And although thou art not in need of my counsel, and canst well distinguish between what is for thy advantage and what is detrimental; nevertheless, I wished to discharge the duty of a friend, and to aid thee to praiseworthy feelings and laudable dispositions; and to-day thou art my friend and brother, and all the assistance that it is possible to render thee, and all courtesy that can be imagined, will in every respect be realised; and even under the impossible supposition that thou shouldst evince unkindness, on my part nothing but the blessed influence of true attachment and the usages of cordial friendship will be displayed.

I never will thy side abandon, though thou shouldst abandon me,
And though thou break my heart, I’ll never break my plighted troth to thee.’

When the Tortoise had finished these words and the Crow had heard his kindness with regard to the Mouse, his heart was refreshed, and his delight became unbounded, and he said, ‘O brother! thou hast made me glad, and doubled the amount of my joy and pleasure, and hast manifested somewhat of thy virtues. Now, the best of friends is he, in the shade of whose kindnesses and favor, and in the shelter of whose care and protection, a number of those attached to him at all times pass their life, while he keeps open for them the doors of his bounty, and considers it obligatory upon his soul to accept their requests and expedite their requirements; and whoever fails in any part of friendship to his ally, is not fit for a friend. Moreover, it has been related that an eminent personage had a friend. One night this friend came to the door of his house and knocked, and that personage discovered that it was his friend. Thereupon he fell into a lengthened meditation, saying, ‘Ah me! what can be the cause of his coming at this unseasonable time?’ After long reflection, he took up a purse full of dirams, belted on his scymitar, and bade a female slave light a lamp, and go before him. When he had opened the door and had greeted his friend by clasping his hand and embracing him, he said, ‘O brother! I have imagined three causes for thy coming at this unusual hour. First, that some accident has happened and that thou art in want of money. Secondly, that an enemy has risen up to assail thee, and that thou requirest an ally and helper to repel him. Thirdly, that thou art sad at being alone and requirest some one to minister to thee, and I have made ready for all three contingencies, and have come out to thee. If thou hast need of money, lo! here is a purse of dirams; and if thou seekest help, behold here am I with a trenchant scymitar; and if thou lookest for a servant, here is a suitable handmaid.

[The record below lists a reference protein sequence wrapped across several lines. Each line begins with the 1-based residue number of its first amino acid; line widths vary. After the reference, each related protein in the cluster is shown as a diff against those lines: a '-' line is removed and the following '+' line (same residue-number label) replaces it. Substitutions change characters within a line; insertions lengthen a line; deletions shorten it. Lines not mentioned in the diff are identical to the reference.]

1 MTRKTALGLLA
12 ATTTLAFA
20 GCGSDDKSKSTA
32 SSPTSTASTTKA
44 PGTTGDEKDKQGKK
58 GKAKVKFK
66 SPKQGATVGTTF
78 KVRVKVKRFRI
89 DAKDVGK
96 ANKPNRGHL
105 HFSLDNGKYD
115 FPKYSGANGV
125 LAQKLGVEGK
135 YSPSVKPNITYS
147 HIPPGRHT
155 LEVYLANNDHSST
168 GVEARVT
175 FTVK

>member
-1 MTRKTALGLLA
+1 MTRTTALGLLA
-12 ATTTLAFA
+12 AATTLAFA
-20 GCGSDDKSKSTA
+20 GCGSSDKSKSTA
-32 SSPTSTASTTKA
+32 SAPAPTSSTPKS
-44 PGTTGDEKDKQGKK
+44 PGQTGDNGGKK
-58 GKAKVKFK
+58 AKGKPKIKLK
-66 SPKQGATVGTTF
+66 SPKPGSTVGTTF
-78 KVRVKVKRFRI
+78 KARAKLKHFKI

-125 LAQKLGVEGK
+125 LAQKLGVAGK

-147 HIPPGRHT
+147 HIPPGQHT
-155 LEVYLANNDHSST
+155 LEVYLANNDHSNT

Whate’er thou willest, thy commands prevail.’

His friend excused himself [for coming so late], and by that fair procedure the bond of reliance on his attachment and love was strengthened.

Art thou sincere in friendship? then beware
That thy friend find a kind ally in thee!
And of his wishes have a watchful care,
And grant them ere he long expectant be.